If you know me, you know my story. And while some may think it’s a sad story, I believe it to be a chosen story.

Ok, let’s back up….waaaaaay back.

Genesis 1:1-4, “In the beginning God created the heavens and the earth. Now the earth was formless and empty, darkness was over the surface of the deep and the Spirit of God was hovering over the waters. And God said, “Let there be light,” and there was light. God saw that the light was good and he separated the light from the darkness.”

My sweet son, Clay, lost his sight at 3 months of age. He already had a plethora of other medical issues, but at this time, due to a medical error in the hospital, he was given the wrong medicine which resulted in a 53 minute seizure. This particular misdeed took his sight and his ability to eat.

Clay could only perceive light, but not shadows. So for 15 1/2 years of his life he was basically in darkness.

Light is good … God said it’s good … He could have left the world in darkness because He was under no commitment to create it, but He didn’t. He gave light because He is merciful.

Light for me is a constant … light for Clay was not. Does that mean He didn’t care about Clay? Does that mean Clay did something wrong?

Nope. And I can back up that nope.

John 9:1-3, “As He went along He saw a man blind from birth. His disciples asked Him, “Rabbi, who sinned, this man or his parents, that he was born blind?” “Neither this man nor his parents,” Jesus said, “but this happened so that the works of God might be displayed in him.”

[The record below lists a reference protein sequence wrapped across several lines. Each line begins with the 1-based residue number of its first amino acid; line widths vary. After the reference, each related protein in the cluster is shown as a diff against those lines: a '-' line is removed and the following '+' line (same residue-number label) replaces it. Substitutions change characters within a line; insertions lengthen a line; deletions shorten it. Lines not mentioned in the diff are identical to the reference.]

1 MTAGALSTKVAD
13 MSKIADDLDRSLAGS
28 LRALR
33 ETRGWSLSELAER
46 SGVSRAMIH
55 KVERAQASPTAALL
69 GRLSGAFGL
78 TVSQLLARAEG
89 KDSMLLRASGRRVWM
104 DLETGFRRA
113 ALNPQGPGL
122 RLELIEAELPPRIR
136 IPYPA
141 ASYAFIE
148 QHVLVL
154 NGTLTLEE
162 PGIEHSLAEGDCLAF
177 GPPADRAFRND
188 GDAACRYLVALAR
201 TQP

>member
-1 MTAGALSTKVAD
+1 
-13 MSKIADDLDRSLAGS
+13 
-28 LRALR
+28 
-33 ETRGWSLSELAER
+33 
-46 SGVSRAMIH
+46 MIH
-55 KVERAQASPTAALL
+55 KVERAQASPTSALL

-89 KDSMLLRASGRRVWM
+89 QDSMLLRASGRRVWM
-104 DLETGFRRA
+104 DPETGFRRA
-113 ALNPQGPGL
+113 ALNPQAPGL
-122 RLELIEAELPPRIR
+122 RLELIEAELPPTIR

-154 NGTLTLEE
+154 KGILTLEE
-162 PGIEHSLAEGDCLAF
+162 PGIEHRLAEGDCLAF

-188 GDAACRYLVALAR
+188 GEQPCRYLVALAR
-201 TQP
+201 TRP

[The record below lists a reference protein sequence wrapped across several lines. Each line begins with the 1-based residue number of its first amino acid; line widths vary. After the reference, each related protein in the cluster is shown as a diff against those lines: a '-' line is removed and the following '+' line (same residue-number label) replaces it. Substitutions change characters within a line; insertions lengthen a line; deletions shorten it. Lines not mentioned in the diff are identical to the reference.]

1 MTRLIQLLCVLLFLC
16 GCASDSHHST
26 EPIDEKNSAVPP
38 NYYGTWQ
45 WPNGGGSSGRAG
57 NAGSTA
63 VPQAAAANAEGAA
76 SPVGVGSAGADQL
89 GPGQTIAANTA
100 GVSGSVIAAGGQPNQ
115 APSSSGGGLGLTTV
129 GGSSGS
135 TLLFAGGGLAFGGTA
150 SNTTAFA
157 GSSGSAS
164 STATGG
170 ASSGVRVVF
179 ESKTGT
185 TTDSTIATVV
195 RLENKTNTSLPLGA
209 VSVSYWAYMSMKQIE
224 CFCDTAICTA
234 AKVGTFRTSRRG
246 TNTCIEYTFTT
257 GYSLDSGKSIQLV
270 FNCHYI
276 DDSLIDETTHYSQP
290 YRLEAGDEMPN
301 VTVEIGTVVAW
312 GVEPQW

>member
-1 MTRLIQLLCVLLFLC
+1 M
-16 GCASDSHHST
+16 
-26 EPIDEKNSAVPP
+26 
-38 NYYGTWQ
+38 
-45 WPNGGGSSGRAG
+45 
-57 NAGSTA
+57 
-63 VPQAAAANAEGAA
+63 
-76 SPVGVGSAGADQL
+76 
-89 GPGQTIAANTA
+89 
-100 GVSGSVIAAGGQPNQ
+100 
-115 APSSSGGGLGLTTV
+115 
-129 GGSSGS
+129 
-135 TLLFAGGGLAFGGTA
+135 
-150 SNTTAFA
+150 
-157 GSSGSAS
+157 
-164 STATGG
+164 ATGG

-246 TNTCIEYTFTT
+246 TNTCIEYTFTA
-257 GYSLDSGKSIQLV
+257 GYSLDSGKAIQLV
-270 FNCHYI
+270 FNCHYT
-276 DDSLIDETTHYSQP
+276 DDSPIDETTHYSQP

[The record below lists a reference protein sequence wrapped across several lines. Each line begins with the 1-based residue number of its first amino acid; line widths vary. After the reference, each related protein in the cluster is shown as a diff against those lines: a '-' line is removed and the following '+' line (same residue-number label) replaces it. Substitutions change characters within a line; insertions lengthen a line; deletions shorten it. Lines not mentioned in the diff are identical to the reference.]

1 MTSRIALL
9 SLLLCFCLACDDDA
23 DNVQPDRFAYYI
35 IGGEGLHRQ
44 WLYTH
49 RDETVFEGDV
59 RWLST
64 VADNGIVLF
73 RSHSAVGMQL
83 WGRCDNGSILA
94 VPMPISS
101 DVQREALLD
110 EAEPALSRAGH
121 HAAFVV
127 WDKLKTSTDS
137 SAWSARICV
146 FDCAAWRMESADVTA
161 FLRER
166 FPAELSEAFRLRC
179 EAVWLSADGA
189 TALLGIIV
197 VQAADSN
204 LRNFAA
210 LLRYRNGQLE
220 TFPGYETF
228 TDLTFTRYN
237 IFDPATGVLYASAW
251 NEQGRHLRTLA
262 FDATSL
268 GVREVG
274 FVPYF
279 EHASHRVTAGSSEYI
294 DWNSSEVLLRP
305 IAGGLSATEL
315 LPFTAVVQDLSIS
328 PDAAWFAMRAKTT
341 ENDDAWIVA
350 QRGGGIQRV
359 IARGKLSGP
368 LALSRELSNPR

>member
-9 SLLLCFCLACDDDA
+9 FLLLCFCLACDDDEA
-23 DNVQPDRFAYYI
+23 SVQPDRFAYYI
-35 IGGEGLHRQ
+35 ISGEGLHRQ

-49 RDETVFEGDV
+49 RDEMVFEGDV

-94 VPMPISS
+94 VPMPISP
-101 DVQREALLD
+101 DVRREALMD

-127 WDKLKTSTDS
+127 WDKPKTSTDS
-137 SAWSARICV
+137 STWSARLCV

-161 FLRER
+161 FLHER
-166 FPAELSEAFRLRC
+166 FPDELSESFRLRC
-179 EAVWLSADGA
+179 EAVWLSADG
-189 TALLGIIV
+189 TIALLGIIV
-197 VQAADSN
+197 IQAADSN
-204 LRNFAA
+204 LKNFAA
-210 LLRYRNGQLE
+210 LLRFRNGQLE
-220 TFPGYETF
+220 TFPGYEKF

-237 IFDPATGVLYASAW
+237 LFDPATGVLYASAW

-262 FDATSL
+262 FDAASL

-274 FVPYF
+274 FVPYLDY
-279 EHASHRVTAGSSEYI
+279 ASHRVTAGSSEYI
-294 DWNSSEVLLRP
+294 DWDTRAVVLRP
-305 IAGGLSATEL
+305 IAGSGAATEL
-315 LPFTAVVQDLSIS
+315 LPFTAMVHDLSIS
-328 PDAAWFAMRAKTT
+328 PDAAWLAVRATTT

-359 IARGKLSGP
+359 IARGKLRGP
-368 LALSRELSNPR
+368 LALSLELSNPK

Welp. There ya go!

God wanted his short life to be full of Him and we made certain it was. It was my joy and pleasure to be his mother and to read Scripture to him and to play Christian music for him, not knowing if he understood any of it. By doing all of this, Clay had a sweet peace about him in that even strangers could see the hand of God on our life. So, yes, you can definitely say that the “works of God were displayed in him.”

The light is an extension of God’s mercy and grace and I think of it often. When the power is interrupted during a storm, we remember how much we take for granted and we’re ready to turn the lights back on.

God gave it to us and saw that it was good. Not like a pat-on-His-back-good, but good for us. You and me. That is grace, y’all. He didn’t have to … but He did.

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